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You are here:Home>>Archive>>Displaying items by tag: Climate Change
Displaying items by tag: Climate Change
Wednesday, 24 September 2014 17:59

Climate Change Is a Cause That Should Unite Us All

If ever there were a cause which should unite us all, old or young, rich or poor, climate change must be it.

 

On Sunday September 21, the world witnessed possibly the largest ever demonstration on climate change in history. Several members of the Elders stood in solidarity with demonstrators at a major march in New York City. Wherever you are, I hope you are making your voice heard.

 

The science is clear and tells us that human actions are the dominant cause of climate change in the modern era. However, human action can also reverse this trend. This is within our reach, but only if political and businesses leaders set aside their own narrow interests and show leadership that extends beyond the next electoral cycle or the next shareholder meeting.

 

Today, on September 23, UN Secretary-General Ban Ki-Moon hosts 120 world leaders in New York to prepare a global response to the worsening climate crisis. This summit is yet another milestone of a process that will last months, culminating in the landmark 2015 Climate Change Conference in Paris.

 

We have a duty to be exceptionally ambitious. As Elders, we have been in politics for some time. We know the importance of bold and visionary words from world leaders. The higher they set their sights, the better the agreement in 2015. We need leadership now, not tomorrow.

 

From Manhattan to the Maldives, no one escapes the impacts of climate change. After all, its consequences are felt across all societies as the European flood victims, the Philippine typhoon victims or those who bore the brunt of wildfires from California to Australia can attest to. Climate change, as I write this, is causing displacement, fuelling conflict and jeopardizes development across the world.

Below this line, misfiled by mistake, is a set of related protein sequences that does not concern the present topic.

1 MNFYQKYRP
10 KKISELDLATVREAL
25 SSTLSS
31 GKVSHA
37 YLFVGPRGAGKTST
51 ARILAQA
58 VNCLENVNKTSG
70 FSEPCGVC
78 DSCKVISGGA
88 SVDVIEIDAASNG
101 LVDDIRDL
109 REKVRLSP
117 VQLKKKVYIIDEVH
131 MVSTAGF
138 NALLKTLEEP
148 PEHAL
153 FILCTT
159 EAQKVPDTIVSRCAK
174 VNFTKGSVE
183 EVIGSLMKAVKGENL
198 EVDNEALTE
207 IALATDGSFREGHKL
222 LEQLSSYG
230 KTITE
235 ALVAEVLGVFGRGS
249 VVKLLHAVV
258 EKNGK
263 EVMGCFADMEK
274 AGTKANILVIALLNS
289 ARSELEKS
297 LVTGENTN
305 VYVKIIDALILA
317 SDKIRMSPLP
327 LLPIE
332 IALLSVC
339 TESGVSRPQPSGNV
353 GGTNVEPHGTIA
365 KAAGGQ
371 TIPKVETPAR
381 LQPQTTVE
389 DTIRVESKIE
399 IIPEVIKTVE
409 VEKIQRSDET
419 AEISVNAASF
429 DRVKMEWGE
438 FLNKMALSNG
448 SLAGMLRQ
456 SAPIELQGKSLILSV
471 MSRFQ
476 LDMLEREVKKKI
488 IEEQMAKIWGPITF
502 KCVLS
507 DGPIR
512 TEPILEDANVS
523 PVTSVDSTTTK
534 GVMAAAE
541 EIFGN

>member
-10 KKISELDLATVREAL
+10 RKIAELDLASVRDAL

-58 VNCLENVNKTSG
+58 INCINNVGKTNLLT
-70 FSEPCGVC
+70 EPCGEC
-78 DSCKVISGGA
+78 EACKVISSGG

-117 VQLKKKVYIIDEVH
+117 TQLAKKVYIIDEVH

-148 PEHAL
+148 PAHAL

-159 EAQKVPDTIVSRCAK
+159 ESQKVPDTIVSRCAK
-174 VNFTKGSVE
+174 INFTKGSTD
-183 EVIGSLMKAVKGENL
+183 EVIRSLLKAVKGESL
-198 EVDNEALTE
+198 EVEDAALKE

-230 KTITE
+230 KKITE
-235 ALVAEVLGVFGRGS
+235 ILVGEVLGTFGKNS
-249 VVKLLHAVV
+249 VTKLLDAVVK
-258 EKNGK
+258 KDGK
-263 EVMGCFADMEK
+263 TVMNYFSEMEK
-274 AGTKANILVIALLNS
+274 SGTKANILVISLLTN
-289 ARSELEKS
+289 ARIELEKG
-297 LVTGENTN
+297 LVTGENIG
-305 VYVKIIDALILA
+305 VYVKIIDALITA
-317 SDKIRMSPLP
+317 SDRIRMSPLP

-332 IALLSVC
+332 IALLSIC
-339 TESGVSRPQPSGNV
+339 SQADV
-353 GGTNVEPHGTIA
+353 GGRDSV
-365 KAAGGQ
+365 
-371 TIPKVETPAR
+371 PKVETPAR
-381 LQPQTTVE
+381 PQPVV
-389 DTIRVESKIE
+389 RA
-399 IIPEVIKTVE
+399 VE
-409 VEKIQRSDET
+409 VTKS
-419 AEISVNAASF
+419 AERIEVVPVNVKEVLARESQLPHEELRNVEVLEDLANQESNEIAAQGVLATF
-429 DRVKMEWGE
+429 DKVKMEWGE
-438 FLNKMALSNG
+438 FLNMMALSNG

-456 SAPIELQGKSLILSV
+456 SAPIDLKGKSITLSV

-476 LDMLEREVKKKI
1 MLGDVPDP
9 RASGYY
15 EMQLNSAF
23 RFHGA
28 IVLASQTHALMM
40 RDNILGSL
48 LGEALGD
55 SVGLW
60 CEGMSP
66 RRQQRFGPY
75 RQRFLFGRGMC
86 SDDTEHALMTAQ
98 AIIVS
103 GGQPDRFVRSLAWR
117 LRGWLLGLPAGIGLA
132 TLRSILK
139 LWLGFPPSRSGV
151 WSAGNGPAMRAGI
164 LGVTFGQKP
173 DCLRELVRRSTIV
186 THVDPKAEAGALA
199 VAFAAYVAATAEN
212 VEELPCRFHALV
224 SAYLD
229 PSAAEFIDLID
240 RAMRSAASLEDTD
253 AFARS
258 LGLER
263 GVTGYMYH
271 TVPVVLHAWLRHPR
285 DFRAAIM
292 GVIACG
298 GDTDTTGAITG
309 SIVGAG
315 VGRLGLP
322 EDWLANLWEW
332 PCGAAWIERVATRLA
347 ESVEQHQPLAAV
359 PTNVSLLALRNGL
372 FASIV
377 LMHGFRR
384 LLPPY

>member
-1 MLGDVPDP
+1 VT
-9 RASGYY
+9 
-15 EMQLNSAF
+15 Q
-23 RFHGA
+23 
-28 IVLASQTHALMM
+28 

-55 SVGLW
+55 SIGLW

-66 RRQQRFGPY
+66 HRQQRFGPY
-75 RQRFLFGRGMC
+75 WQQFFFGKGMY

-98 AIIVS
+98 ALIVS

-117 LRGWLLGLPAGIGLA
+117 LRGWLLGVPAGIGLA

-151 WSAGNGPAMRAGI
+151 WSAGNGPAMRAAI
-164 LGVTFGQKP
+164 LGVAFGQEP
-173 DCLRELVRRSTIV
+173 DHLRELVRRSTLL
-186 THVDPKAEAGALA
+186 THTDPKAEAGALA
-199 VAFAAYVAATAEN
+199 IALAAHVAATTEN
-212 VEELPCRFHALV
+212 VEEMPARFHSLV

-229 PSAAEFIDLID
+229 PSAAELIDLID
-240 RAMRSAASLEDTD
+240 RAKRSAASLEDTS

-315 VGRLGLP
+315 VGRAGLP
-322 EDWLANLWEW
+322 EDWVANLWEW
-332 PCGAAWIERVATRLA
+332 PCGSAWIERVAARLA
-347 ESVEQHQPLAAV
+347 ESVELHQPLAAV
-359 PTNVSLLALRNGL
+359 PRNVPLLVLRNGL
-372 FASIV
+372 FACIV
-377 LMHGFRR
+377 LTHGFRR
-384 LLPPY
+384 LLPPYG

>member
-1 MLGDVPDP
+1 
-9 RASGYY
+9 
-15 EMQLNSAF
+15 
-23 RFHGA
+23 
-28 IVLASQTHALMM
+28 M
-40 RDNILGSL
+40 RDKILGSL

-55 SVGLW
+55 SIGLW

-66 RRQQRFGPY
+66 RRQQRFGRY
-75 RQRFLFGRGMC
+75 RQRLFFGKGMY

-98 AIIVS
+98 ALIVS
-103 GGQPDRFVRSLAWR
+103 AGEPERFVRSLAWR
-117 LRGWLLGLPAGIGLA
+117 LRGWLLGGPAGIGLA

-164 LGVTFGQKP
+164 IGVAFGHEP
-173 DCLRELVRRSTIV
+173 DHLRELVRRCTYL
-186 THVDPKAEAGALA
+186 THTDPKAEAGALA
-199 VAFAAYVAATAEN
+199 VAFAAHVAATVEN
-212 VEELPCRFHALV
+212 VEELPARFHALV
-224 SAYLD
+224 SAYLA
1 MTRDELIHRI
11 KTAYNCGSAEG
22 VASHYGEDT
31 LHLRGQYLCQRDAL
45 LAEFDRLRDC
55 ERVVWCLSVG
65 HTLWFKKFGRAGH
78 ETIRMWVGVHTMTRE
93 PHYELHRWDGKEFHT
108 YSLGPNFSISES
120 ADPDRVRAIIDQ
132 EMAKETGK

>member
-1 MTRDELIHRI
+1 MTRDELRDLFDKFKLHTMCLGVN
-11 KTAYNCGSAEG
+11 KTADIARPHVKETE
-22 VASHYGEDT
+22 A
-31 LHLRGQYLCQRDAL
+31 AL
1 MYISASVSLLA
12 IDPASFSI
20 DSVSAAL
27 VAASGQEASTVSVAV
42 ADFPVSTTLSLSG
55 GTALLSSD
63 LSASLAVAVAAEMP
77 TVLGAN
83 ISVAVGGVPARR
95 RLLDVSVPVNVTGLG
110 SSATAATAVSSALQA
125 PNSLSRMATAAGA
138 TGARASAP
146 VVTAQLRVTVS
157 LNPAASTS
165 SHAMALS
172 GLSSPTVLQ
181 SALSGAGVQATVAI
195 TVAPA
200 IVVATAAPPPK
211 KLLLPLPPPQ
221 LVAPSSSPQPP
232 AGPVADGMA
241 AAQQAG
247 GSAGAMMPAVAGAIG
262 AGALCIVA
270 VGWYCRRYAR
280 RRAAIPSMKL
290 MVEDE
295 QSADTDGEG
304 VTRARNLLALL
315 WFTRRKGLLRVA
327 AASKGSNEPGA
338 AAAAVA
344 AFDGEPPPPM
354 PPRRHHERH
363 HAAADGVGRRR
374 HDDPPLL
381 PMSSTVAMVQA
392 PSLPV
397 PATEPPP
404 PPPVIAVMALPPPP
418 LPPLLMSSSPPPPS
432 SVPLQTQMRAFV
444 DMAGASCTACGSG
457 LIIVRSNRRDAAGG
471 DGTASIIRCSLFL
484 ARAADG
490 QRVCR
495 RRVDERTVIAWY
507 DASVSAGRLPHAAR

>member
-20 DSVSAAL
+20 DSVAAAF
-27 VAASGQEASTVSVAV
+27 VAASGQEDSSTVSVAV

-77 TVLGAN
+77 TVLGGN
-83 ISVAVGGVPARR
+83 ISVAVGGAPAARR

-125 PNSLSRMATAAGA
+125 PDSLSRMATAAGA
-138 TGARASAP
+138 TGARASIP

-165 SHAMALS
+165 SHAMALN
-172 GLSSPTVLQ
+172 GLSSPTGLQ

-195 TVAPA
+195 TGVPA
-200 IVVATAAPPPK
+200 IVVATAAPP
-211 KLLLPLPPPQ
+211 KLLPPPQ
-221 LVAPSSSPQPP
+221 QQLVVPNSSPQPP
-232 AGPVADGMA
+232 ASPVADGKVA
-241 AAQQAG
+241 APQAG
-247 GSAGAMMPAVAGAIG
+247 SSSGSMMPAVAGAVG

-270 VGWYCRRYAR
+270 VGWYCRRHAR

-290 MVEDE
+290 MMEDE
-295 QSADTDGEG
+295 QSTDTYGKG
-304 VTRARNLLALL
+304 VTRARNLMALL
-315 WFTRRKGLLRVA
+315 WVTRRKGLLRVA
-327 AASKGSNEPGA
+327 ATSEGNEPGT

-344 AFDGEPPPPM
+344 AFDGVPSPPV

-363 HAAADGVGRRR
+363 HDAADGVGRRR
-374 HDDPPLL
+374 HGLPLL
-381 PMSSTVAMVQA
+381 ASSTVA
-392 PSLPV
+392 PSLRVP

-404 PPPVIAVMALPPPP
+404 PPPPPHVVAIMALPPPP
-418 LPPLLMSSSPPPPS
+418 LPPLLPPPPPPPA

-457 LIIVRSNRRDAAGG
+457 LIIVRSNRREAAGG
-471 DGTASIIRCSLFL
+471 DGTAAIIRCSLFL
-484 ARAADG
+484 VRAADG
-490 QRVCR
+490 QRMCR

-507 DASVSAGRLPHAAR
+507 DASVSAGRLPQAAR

You could say that either these delegates in New York succeed, or we all fail. But that would be absolving the rest of us from our responsibilities. Let us send a clear and unequivocal signal that failure to act will have consequences at the ballot box for politicians and for the bottom line of businesses. If leaders are unwilling to lead when leadership is required, people must.

 

Kofi A. Annan is a Ghanaian and the founding chairman  of the Kofi Annan Foundation . He is also chairman of  The Elders and the Africa Progress Panel. Kofi Annan , an international diplomat was a former  Secretary-General of the United Nations.

Addis Ababa: The issue of climate change that we have come to discuss here today is of significant importance to the African Continent. Scientific projections unequivocally indicate that Africa will be hit hardest by the impacts of climate change as compared to other continents. Among other impacts, climate change will fundamentally affect agricultural productivity, increase the prevalence of diseases and poverty, increase water stress and trigger off conflicts and war. Africa's development aspirations are at stake unless urgent steps are taken to address the problem of climate change. It goes without saying that although Africa is least responsible for global warming, it is however suffering from the impacts of climate change. Therefore, Africa suffers most from the problem that it has not created!

The climate change challenge before us is enormous. However, Africa has faced even greater challenges in the past and I am confident that we shall prevail over this present challenge.